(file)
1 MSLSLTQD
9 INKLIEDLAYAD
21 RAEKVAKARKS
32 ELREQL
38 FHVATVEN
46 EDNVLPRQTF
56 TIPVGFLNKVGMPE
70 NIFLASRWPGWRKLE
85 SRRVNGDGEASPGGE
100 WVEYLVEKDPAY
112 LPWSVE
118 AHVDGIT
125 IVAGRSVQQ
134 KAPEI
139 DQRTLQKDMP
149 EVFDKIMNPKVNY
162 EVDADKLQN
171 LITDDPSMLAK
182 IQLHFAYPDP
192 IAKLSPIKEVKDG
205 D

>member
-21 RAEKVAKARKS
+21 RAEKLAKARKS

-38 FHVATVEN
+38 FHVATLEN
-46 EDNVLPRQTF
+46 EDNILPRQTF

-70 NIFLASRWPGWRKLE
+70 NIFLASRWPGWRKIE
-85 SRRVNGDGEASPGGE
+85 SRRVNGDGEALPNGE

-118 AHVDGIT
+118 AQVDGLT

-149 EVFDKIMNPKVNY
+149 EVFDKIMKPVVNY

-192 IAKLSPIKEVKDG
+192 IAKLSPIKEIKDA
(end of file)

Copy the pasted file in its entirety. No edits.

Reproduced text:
1 MSLSLTQD
9 INKLIEDLAYAD
21 RAEKVAKARKS
32 ELREQL
38 FHVATVEN
46 EDNVLPRQTF
56 TIPVGFLNKVGMPE
70 NIFLASRWPGWRKLE
85 SRRVNGDGEASPGGE
100 WVEYLVEKDPAY
112 LPWSVE
118 AHVDGIT
125 IVAGRSVQQ
134 KAPEI
139 DQRTLQKDMP
149 EVFDKIMNPKVNY
162 EVDADKLQN
171 LITDDPSMLAK
182 IQLHFAYPDP
192 IAKLSPIKEVKDG
205 D

>member
-21 RAEKVAKARKS
+21 RAEKLAKARKS

-38 FHVATVEN
+38 FHVATLEN
-46 EDNVLPRQTF
+46 EDNILPRQTF

-70 NIFLASRWPGWRKLE
+70 NIFLASRWPGWRKIE
-85 SRRVNGDGEASPGGE
+85 SRRVNGDGEALPNGE

-118 AHVDGIT
+118 AQVDGLT

-149 EVFDKIMNPKVNY
+149 EVFDKIMKPVVNY

-192 IAKLSPIKEVKDG
+192 IAKLSPIKEIKDA